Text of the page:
It’s a fact that many animals can spread the Ebola virus. There are known cases of monkeys and bats spreading the deadly virus. According to the U.S. Center for Disease Control and Prevention, no case of Ebola spreading to people from dogs has ever been documented. Yet, last week, officials in Madrid, Spain, got a court order to euthanize the pet of a Spanish nurse assistant, named Teresa Romero Ramos, who has contracted Ebola. Despite local protests and objections, the nurse’s dog, Excalibur, was killed last week. And now, there is a nurse in Texas named Nina Pham, who has also tested positive for the virus. Nina has a dog, a Cavalier King Charles Spaniel named Bentley, who has been moved to an undisclosed location and is under the care of Dallas Animal Services.
According to the Center for Disease Control and Prevention, when asked if dogs can get infected with the Ebola virus, their answer was: “At this time, there have been no reports of dogs or cats becoming sick with Ebola or of being able to spread Ebola to people or other animals. Even in areas in Africa where Ebola is present, there have been no reports of dogs and cats becoming sick with Ebola. There is limited evidence that dogs become infected with Ebola virus, but there is no evidence that they develop disease.” They go on to state: “The risk of an Ebola outbreak affecting multiple people in the United States is very low. Therefore, the risk to pets is also very low, as they would have to come into contact with blood and body fluids of a person with Ebola.”
In my opinion, Dr. Nancy Kay, author of Speaking for Spot, conveys what we should all be thinking: “Panic should not prevail and research to understand more about the Ebola virus in pets should become a priority.” I feel that health officials shouldn’t have taken a knee-jerk reaction to euthanize Excalibur and instead they would have been better served by studying him in a quarantined area since so little is known about pets and the Ebola virus.
The Huffington Post reported that Dr. Peter Cowen, a veterinarian at North Carolina State University who has advised global health experts on animal infection disease risks, thinks officials overreacted. Sharon Curtis Granskog, a spokeswoman for the American Veterinary Medical Association, said that the risk that dogs might spread Ebola is very small in the U.S. or other places where dogs aren’t near corpses or eating infected animals.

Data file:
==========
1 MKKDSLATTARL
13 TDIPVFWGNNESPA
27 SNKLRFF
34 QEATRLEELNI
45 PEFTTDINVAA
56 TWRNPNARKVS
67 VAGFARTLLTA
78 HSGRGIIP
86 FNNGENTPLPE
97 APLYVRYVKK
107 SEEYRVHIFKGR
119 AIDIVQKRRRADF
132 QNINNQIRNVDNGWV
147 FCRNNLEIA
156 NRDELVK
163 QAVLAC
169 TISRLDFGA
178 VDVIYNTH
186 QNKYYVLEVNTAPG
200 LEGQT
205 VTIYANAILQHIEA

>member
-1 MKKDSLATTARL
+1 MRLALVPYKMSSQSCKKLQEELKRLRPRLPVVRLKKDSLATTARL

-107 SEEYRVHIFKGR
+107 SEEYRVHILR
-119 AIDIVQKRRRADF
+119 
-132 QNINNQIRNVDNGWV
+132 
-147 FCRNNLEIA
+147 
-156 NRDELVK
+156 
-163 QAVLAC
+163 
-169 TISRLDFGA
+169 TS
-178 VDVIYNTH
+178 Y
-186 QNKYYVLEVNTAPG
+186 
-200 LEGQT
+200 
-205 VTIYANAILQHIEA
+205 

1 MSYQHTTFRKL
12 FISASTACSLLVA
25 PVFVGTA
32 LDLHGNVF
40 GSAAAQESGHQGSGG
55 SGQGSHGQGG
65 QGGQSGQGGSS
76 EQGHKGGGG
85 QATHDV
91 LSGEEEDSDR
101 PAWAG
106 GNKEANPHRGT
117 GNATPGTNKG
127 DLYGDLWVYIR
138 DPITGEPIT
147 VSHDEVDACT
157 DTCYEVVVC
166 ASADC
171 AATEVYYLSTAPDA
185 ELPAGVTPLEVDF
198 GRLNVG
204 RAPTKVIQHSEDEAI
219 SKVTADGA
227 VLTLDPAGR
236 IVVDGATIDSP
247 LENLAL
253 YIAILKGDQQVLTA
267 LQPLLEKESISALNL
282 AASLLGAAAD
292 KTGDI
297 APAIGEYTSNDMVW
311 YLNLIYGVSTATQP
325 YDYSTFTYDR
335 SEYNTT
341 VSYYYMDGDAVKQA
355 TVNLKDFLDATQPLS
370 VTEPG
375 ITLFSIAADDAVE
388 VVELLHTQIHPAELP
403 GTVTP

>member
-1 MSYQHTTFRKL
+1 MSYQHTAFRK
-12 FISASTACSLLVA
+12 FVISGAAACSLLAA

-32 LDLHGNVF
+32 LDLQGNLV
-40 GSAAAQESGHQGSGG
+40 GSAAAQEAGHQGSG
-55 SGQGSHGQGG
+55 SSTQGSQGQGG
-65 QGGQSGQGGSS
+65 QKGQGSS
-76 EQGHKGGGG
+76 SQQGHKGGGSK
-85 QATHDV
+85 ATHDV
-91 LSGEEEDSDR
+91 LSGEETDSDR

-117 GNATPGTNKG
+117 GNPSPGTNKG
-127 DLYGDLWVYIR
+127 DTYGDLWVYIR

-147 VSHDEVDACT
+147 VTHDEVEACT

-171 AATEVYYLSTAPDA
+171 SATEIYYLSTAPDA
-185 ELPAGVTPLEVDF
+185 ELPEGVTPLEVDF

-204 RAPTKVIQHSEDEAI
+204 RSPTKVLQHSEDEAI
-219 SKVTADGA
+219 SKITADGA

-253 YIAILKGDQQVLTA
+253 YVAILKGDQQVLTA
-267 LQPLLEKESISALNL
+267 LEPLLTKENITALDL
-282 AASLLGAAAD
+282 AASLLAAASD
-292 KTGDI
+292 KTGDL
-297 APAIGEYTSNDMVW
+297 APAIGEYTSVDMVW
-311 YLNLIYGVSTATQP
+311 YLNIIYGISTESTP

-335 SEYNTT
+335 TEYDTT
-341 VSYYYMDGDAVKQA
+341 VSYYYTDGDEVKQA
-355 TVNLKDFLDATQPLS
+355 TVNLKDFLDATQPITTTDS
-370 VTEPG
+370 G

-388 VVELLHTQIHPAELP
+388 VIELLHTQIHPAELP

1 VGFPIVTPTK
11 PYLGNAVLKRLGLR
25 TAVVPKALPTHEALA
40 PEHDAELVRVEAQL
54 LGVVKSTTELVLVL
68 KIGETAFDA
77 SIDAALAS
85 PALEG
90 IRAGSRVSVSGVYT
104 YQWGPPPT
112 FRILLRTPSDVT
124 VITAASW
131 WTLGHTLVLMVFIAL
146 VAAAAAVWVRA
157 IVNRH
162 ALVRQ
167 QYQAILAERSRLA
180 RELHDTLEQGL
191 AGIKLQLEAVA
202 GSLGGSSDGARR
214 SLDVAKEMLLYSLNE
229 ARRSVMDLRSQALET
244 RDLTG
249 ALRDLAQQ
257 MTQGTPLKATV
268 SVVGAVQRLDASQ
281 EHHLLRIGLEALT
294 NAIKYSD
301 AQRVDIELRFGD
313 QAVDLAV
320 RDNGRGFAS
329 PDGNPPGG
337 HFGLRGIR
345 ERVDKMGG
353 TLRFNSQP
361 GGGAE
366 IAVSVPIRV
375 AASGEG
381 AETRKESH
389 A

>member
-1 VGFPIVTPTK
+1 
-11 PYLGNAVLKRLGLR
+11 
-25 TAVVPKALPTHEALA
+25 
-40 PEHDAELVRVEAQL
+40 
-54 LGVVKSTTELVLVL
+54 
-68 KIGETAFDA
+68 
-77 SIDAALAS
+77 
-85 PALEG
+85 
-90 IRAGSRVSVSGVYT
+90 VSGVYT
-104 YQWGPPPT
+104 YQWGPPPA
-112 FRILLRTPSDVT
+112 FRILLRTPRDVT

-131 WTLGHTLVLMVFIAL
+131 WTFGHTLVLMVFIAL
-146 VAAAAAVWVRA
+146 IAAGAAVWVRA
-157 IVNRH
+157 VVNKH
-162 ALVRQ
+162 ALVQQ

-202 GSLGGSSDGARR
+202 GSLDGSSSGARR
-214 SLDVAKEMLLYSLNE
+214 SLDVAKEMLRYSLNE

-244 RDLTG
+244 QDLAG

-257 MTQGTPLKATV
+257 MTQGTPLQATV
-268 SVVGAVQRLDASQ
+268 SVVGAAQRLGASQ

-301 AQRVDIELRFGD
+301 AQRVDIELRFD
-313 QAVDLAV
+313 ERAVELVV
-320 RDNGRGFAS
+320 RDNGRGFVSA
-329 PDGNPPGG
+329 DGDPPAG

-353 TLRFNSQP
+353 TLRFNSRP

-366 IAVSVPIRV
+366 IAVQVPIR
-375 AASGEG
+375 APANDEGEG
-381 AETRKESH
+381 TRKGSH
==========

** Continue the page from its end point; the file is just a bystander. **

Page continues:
Excalibur was quickly euthanized and Bentley is being quarantined in an undisclosed location. These are two vastly different approaches to similar situations. I’m curious what my Pet Chat readers think about the decisions made concerning Excalibur and Bentley. You can post your comments following this column.
Adoptable Pet of the Week
When Tyson first arrived at DAWG, he was very depressed and didn’t understand where he was or why. He is now much more vocal and loves when someone will scratch his head or rub his belly. He just wants to know he is safe and loved. He does really well on his walks with volunteers. Tyson is a male neutered 8-year-old Dalmatian. No kids, cats, or other dogs please.
To inquire about adopting a dog, visit DAWG in Santa Barbara. DAWG (Dog Adoption and Welfare Group) is a no-kill not for profit dog rescue/adoption organization located at 5480 Overpass Road in Goleta. You can view more adoptable dogs at sbdawg.org. All of the dogs have been spayed/neutered, micro-chipped, are current on their shots, and have flea/tick/mosquito protection. We ask for a minimum adoption donation of $250 for young dogs (under three years), $150 for adult dogs, and $125 for seniors (dogs 8 years old and over).
For more information on our available dogs, call (805) 681-0561, email firstname.lastname@example.org, or come by during open adoption hours, Thursday-Monday, 12 noon-5 p.m.
Lisa Acho Remorenko is executive director of Animal Adoption Solutions, www.animaladoptionsolutions.com